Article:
Name: Maisie Schloss
Place of birth: Chicago, Illinois, United States
Occupation: Fashion Designer
Maisie, how has the digital age influenced you as a fashion designer?
I was in high school in the mid 2000s which was the peak blog era and the rise of street style. I feel like people in my specific age group, really got to grow up with images and fashion in a different way. From a pretty early age on we had unlimited access to archival imagery, which would have been harder to clamp down for previous generations. That was definitely a huge part of my education.
Who were the designers that spoke to you the most at that time?
I loved Rei Kawakubo. It was a huge influence on me when I was learning about her, and Prada, as well. I also really loved Christopher Kane, who was super print-driven, which is cool. I also liked Viktor & Rolf and Alexander McQueen — it was really fun to see those really theatrical runway videos. I specifically remember when I was maybe 12 or 13, going to the Betsey Johnson store a few blocks from my house. I remember it had the hot pink floral wallpaper and all the clothes, I just thought, “Oh my god, this is the coolest thing in the world!” It was like a dream! I was really drawn to that.
“The spirit of fashion that I really love and identify with is: doing what you want! I'm not really interested in everybody following a code.”
Do you think that’s where your fascination with color and pattern comes from?
I’m not sure. It's just so deeply my aesthetic! I've always been really decisive about what I like. I've never had a phase where I wore all black or anything like that. It’s just very consistently been me, always.
How would you describe the ethos of your eponymous fashion label?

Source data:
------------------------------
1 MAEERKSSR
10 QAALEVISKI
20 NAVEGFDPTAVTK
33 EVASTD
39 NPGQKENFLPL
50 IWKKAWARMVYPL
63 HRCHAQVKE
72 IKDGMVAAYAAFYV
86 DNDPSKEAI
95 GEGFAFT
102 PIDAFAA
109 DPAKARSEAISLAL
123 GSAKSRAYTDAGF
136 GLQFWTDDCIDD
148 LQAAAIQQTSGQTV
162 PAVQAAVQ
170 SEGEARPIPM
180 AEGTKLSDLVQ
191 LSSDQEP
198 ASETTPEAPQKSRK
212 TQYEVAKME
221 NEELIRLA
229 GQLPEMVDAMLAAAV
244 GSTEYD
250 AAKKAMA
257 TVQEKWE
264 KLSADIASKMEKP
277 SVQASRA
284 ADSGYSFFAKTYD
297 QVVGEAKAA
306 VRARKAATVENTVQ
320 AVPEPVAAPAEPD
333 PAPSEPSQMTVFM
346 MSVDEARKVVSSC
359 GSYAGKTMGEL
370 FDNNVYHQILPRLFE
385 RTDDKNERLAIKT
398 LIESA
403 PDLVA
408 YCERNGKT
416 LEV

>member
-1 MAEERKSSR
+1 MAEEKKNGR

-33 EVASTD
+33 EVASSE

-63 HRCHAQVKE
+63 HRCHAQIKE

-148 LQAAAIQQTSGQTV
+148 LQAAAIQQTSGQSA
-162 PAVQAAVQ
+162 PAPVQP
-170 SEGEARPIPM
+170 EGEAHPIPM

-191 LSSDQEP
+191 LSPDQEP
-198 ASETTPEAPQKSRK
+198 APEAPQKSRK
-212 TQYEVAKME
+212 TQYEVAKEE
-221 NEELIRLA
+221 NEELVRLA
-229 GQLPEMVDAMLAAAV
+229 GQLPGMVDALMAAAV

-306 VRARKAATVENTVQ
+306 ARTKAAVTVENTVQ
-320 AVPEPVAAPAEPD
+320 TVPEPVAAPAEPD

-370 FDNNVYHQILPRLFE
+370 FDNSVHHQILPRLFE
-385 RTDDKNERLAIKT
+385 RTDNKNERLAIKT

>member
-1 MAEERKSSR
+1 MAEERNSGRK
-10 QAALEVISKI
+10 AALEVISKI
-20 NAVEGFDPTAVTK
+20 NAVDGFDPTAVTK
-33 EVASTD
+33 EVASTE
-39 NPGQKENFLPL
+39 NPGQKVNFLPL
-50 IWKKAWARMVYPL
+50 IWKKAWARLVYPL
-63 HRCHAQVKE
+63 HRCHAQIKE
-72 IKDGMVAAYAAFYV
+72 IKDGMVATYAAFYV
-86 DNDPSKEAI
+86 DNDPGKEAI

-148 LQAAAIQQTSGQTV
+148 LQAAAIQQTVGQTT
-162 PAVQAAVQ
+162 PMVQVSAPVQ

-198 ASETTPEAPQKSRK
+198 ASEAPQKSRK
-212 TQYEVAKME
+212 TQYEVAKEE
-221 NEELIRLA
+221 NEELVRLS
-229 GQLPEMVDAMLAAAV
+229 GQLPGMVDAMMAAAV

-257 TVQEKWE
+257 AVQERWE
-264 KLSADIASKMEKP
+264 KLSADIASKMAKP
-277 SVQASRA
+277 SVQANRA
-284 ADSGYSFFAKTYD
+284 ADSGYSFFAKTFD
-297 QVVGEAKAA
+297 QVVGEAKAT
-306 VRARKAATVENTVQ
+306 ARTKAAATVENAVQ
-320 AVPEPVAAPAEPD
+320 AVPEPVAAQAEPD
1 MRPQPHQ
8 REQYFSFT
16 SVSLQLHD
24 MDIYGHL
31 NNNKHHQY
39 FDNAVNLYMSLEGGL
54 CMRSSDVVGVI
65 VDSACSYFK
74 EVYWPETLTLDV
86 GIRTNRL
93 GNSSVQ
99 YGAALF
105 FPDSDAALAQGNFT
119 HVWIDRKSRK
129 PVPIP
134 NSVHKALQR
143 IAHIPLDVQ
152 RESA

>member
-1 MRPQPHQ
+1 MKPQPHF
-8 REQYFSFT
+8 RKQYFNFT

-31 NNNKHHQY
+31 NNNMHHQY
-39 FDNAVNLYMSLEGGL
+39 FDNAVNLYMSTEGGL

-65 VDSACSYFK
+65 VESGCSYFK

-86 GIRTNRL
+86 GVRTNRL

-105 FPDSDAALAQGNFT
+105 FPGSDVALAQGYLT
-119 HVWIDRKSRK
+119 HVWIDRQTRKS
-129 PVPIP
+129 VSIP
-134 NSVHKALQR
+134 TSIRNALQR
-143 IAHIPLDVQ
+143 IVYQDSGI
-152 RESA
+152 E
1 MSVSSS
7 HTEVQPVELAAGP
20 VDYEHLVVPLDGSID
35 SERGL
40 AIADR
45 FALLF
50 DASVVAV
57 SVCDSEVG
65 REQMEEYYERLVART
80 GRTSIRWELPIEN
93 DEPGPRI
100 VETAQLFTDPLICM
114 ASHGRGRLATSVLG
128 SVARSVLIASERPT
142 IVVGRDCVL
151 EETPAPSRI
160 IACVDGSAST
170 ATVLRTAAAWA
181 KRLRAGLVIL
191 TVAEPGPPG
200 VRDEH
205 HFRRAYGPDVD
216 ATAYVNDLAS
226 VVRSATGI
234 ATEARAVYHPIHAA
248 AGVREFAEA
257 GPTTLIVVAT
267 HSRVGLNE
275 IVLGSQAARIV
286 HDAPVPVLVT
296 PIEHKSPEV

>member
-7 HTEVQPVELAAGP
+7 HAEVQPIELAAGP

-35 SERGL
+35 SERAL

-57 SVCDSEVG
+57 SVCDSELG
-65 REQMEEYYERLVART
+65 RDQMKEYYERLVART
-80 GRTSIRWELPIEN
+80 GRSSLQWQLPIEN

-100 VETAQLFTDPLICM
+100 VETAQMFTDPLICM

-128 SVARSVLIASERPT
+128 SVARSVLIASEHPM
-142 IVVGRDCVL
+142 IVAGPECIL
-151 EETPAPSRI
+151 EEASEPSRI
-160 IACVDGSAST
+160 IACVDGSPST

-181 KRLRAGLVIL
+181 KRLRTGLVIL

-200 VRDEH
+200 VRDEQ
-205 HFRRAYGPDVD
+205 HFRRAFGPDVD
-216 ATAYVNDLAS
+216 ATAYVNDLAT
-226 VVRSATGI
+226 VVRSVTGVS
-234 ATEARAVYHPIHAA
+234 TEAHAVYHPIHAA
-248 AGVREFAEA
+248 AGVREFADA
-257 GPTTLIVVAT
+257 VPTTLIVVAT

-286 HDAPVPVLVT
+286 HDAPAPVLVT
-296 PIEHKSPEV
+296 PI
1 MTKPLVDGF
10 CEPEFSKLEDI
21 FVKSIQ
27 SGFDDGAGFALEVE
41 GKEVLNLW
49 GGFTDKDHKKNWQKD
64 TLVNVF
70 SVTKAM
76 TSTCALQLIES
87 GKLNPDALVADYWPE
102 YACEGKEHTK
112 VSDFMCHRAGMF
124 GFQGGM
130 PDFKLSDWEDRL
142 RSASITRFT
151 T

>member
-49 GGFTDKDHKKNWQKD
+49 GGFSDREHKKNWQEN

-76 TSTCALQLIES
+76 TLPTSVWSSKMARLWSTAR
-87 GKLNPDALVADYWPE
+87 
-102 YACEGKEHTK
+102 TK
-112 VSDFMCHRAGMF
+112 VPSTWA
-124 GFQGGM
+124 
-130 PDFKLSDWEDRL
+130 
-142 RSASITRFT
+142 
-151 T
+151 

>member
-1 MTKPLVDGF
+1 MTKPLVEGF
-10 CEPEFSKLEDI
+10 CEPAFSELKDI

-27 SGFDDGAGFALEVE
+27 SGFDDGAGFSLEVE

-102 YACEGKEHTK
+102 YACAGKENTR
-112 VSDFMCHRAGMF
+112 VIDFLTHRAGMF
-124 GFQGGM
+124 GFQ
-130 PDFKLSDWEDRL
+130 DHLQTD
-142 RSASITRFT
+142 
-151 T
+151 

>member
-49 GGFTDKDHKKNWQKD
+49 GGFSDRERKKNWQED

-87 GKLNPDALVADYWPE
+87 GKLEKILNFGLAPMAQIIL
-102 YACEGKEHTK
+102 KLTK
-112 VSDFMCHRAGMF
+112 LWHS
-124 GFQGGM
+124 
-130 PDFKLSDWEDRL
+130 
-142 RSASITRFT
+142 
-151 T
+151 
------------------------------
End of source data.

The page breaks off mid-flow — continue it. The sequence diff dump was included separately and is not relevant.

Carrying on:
The spirit of fashion that I really love and identify with and try to work into the brand identity is: doing what you want! I'm not really interested in everybody following a code. I'm happy with seeing my own clothes out there in the world, when I see people take it and really recontextualize it in a way I wouldn't have imagined — or that’s different to the way that I showed it.
It must be quite inspiring to see people making your clothes part of their own identity.
Yeah, and it happens all the time! I mean, things in the world always end up being interpreted and popularized differently than how I predict. For example, we have what we call our perforated nets, which are these skin-tight knits with little hole details. They’ve become our most popular item, by far! And when I was first showing those I thought they were super wacky, the least commercial piece… I was imagining that people would wear them either like, under a t-shirt or as tights under a dress, like leggings. Layering pieces, you know? But they've become so popular, even on their own. It blows my mind! It's so cool to see that this is how I guess, work evolves once it leaves my hands.
It’s very difficult to foresee what people like in general, especially when you are trying to create something new.
True. Whenever anybody's making something directional, people will hate it or people will love it. If it's new or just, quite frankly, not generic, it can be a little polarising. People might just not feel the clothes are for them. And that's fine! But I would way rather make clothes that are really directional, and that feel super special to the people who do love them. The thing is that right now, there's so many things happening at once in the fashion world and there's more of an embrace of completely different styles. it’s more about how you wear something.
Because there’s room for everything, you can take more freedom in your own expression.
I embrace it by just continuing to do whatever I want. I feel like living in LA is great for this mindset, because it's so lighthearted here, it's always sunny — that helps to keep that mode alive.
Before starting your own label, you were working at Kanye West’s brand Yeezy where you started as a runner and rose to become the head of womenswear design. Is that why you moved to LA?